Newspaper article The Florida Times Union

There's a Bowl Full of Business on Table; NFL and Area Officials Want to Give Small, Minority- and Women-Owned Enterprises an Opportunity to Cash In

Newspaper article The Florida Times Union

There's a Bowl Full of Business on Table; NFL and Area Officials Want to Give Small, Minority- and Women-Owned Enterprises an Opportunity to Cash In

Article excerpt

Byline: JORDAN RODACK, The Times-Union

The National Football League and local Super Bowl committee members are encouraging small, minority- and woman-owned businesses to take advantage of potential opportunities when Jacksonville hosts the Super Bowl.

To help educate these businesses on how to do business with the NFL and its contractors, the Jacksonville Super Bowl Host Committee, NFL and JEA will host the first of 20 meetings from 6 to 8 p.m. today at the Prime Osborn Convention Center.

"This is a great opportunity to give small and emerging businesses a chance to get involved in the Super Bowl," said Darryl Mulligan, director of community outreach for the host committee.

The goal of the Small and Emerging Business program is to promote Super Bowl-related business opportunities to small, minority- and woman-owned businesses in the area.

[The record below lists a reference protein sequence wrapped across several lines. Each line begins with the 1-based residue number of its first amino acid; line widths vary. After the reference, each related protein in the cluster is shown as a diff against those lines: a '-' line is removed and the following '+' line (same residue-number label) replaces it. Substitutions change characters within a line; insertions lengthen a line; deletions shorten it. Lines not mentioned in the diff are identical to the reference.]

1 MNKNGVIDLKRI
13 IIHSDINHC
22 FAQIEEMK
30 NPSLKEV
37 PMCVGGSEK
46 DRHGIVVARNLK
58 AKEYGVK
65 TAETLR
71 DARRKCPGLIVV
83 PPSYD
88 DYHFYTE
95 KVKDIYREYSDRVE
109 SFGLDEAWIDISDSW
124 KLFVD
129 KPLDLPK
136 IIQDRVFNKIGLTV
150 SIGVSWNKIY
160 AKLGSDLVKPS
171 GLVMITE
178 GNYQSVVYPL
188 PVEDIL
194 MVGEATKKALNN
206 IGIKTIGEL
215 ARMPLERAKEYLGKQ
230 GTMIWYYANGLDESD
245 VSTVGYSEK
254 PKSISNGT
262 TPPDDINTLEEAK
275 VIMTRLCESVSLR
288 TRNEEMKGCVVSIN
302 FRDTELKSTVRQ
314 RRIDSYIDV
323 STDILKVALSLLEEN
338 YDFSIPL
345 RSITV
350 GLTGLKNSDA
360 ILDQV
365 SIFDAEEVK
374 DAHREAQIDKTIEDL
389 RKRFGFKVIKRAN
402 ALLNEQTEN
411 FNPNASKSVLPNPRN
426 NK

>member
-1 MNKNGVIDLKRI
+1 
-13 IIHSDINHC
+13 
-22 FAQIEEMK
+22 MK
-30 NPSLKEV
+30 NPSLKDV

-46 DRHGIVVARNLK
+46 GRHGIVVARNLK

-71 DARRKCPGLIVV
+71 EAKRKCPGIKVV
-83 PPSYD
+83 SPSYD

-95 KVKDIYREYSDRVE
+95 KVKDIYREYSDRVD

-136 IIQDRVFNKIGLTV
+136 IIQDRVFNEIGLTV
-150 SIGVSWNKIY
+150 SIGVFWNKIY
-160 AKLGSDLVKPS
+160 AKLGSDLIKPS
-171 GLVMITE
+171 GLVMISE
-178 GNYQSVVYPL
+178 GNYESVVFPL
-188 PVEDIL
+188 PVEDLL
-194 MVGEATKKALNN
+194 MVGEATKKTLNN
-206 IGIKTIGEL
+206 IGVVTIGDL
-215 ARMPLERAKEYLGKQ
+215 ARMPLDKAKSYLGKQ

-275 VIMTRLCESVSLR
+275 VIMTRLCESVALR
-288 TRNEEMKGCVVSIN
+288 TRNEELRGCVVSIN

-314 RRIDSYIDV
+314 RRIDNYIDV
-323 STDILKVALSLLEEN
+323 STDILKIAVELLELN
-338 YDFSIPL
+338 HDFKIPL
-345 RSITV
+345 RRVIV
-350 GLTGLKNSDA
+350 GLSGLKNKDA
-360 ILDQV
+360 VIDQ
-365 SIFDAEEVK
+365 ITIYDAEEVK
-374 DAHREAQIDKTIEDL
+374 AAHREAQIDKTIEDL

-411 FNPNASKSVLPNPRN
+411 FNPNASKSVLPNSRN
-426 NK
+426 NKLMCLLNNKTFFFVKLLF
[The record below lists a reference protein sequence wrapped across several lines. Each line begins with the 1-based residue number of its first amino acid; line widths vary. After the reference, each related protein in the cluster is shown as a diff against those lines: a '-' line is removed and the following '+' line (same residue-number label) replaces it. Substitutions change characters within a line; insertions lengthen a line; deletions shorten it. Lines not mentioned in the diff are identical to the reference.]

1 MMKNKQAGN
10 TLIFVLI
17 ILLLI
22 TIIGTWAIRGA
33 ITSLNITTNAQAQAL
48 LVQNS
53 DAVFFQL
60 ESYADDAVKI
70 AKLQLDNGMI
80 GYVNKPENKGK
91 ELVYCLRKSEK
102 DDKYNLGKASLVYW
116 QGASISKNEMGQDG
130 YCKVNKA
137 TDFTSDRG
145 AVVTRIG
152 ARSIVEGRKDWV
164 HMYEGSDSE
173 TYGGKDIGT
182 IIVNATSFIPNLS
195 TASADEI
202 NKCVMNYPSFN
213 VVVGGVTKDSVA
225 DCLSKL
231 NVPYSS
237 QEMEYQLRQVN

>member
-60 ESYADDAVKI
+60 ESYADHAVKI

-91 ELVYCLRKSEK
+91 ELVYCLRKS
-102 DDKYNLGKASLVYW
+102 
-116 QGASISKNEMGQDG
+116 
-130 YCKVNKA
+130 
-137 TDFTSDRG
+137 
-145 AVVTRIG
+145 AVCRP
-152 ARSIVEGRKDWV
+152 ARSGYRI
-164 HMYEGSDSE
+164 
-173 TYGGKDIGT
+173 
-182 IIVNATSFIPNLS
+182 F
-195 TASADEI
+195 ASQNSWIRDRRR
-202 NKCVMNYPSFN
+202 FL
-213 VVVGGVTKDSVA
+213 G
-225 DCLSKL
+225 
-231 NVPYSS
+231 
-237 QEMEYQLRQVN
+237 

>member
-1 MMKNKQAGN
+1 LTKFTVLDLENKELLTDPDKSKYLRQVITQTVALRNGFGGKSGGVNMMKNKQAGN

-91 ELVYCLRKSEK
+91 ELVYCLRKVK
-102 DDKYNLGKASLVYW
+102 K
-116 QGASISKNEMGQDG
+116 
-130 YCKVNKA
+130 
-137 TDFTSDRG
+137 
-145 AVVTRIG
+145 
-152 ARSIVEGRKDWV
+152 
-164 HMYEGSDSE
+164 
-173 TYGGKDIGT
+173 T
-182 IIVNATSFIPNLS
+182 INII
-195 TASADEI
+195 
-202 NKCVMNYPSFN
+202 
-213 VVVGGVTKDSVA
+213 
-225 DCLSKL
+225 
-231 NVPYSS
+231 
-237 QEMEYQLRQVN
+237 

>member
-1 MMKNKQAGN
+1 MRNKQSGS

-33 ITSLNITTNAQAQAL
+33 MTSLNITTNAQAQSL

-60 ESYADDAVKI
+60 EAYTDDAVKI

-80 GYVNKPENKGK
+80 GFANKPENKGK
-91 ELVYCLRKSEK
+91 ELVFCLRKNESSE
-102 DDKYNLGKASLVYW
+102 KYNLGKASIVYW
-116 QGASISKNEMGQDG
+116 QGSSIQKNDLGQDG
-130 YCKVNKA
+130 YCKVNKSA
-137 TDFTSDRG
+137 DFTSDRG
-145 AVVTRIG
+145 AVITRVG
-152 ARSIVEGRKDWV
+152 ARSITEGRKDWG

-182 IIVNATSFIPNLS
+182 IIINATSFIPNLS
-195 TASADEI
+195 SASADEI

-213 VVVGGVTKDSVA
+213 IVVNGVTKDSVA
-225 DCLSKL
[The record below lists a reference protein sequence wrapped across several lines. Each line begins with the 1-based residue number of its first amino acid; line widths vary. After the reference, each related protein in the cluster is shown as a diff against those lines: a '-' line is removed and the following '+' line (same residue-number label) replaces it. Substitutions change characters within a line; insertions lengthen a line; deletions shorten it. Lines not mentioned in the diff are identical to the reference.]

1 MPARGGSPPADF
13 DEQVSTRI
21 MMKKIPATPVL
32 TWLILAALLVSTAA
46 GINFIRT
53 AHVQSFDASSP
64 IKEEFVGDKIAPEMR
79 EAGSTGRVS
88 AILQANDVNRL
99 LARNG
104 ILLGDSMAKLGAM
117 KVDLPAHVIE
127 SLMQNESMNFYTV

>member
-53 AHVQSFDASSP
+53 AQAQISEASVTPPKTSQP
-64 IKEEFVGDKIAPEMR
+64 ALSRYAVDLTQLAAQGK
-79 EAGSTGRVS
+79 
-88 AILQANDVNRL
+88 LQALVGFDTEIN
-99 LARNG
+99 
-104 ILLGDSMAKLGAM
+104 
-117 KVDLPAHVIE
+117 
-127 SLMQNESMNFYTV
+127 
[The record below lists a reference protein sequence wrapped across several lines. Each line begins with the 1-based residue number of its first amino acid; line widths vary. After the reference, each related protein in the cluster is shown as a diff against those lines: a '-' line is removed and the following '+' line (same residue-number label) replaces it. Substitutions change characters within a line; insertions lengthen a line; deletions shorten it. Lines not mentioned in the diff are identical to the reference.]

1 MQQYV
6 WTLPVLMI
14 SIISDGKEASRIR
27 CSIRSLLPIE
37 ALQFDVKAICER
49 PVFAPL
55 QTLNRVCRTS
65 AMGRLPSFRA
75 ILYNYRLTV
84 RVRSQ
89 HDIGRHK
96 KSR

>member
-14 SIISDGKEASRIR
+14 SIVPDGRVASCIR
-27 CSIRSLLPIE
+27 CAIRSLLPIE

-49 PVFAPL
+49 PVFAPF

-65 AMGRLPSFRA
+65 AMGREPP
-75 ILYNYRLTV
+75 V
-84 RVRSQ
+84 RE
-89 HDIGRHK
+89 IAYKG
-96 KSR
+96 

Companies that qualify as potential NFL vendors will be included in a business resource guide, which will be made available to NFL contractors, affiliates, corporate sponsors and event planners.

NFL contractors spend $2 million to $5 million with companies who are part of the program, said Clayton Judge, manager of special events and business development for the NFL. The league started the program in 1994.

No official figures have been compiled on the program for Houston's game in January. But more than 500 companies signed up to get involved, more than any other Super Bowl, Judge said.

And one Houston city councilman called the program a success.

"Would it be a lot easier for the NFL to contract with large corporations? I'm sure it would. But they seem to want to give something to the local community," said Houston City Councilman Mark Ellis.

The NFL will contract with companies ranging from florists to caterers to limousine providers. About 40 to 60 types of companies will be used, Mulligan said.

To be eligible, a business must fall into one of three categories: have less than 50 employees, have 51 percent of the business owned by a woman or by a minority.

A company also must be certified with any one of these agencies: Florida Minority Supply and Development Company, Jacksonville Transportation Authority, Jacksonville City Hall, Duval County School Board, Florida Department of Transportation, Jacksonville Airport Authority, JEA and the Jacksonville Port Authority. …

Search by... Author
Show... All Results Primary Sources Peer-reviewed

Oops!

An unknown error has occurred. Please click the button below to reload the page. If the problem persists, please try again in a little while.